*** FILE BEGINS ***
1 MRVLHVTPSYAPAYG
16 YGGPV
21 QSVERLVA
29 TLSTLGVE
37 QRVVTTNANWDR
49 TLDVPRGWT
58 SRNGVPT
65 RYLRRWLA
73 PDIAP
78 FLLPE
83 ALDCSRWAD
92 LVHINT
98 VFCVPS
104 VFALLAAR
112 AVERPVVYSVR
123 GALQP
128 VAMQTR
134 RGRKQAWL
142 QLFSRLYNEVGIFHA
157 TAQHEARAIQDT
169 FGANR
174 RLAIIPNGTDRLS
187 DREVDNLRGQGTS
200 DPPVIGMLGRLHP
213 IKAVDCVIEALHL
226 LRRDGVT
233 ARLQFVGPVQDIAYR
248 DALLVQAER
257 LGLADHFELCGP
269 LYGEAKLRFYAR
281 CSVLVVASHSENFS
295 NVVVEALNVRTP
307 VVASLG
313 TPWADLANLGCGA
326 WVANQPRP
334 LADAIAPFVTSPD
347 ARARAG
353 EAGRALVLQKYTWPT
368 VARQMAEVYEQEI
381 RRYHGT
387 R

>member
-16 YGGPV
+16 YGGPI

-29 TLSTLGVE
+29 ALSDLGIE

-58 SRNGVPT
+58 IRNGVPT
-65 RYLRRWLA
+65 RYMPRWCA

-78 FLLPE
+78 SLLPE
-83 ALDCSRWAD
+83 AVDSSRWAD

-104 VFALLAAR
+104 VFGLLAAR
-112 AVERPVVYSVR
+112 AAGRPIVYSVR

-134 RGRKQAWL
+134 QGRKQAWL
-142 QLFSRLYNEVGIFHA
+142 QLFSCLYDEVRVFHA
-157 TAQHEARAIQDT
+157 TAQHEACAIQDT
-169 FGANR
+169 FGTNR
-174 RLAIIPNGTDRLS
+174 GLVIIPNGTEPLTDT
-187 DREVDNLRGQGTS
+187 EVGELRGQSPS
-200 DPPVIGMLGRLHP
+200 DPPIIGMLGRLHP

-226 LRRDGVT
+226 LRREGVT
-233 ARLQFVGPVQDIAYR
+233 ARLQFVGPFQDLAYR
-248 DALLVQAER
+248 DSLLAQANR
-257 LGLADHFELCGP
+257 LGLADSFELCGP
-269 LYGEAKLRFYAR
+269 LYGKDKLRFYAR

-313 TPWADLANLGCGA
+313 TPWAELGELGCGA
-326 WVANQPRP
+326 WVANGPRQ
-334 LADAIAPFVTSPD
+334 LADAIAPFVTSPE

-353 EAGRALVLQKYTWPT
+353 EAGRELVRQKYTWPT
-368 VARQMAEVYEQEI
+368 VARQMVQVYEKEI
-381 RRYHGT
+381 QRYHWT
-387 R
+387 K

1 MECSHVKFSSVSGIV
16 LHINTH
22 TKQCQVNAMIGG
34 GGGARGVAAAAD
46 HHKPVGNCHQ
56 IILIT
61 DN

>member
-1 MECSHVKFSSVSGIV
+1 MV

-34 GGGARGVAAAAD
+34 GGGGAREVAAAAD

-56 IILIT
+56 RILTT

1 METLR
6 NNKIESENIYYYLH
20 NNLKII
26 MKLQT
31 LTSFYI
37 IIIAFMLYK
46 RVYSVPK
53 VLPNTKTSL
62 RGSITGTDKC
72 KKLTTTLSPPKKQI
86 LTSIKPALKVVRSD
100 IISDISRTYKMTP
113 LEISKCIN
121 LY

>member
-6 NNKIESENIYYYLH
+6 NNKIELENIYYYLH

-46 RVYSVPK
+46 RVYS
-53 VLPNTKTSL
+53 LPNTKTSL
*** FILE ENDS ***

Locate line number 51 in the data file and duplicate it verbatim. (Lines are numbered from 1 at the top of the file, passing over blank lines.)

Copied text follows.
-78 FLLPE